The Congressional Budget Office (CBO) has crunched the numbers and come to a conclusion that will have many pharmacists nodding in agreement: Increased use of prescription drugs leads to reduced medical costs. As explained in a report published in November 2012, the CBO estimates that a 1% increase in the number of prescriptions filled by Medicare beneficiaries would reduce Medicare spending on medical services by 0.2%.
The use of prescription drugs by Medicare beneficiaries jumped after implementation of the Medicare Part D prescription drug benefit in 2006 and has increased again with the ongoing expansion of the Part D benefit under the Affordable Care Act. However, based on available research at the time, the CBO did not factor in savings on medical costs due to increased prescription drug use when estimating the costs of these changes in coverage.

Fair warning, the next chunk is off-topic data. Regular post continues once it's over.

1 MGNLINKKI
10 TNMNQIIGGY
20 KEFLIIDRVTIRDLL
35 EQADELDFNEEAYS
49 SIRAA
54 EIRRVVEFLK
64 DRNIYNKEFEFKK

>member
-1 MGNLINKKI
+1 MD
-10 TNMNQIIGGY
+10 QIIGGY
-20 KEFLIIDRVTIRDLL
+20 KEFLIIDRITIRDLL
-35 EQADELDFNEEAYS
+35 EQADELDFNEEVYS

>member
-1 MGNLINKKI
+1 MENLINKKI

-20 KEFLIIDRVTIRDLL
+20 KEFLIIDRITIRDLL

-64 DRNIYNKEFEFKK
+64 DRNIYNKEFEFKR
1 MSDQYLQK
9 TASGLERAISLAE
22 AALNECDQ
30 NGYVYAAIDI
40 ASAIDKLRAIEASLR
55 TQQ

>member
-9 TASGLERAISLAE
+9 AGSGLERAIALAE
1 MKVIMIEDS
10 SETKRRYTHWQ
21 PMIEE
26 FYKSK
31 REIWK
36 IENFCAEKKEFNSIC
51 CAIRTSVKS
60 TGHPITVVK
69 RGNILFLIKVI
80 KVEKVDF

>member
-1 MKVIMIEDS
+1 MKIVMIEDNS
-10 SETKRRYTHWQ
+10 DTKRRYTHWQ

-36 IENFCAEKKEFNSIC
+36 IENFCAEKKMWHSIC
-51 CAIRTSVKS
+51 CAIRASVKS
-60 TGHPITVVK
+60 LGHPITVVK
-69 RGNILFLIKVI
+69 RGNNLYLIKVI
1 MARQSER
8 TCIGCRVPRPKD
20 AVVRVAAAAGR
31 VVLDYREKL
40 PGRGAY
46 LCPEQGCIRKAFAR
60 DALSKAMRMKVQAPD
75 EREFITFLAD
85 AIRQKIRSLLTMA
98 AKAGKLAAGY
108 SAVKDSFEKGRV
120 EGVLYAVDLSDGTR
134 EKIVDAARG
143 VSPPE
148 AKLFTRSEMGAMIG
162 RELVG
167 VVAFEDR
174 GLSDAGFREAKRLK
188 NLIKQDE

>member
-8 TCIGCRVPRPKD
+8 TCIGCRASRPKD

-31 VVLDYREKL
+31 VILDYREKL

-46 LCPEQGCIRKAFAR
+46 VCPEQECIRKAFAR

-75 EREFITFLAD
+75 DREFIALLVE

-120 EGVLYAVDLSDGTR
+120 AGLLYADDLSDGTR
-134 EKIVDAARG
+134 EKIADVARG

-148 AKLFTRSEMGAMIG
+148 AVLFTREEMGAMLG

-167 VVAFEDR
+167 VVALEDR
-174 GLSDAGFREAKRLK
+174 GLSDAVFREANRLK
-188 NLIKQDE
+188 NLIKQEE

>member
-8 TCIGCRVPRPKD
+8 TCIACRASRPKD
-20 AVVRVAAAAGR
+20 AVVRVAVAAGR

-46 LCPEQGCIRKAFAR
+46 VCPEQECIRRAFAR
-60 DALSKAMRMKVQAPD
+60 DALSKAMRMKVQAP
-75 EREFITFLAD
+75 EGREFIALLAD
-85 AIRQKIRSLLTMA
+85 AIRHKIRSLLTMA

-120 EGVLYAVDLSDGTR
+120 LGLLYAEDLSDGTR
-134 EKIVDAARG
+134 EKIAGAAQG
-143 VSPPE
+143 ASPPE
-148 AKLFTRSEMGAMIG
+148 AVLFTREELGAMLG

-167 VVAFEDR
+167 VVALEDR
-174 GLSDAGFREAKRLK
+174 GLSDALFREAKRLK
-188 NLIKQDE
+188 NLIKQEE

The new estimate of medical cost savings was based on an analysis of studies including individuals covered by employment-based insurance plans, Medicare beneficiaries before the implementation of Part D, and Medicare beneficiaries covered by Part D. Using its revised accounting method, the CBO estimates that between 2013 and 2022, expanded Part D benefits will cost the government $86 billion extra, but save $35 billion in medical costs.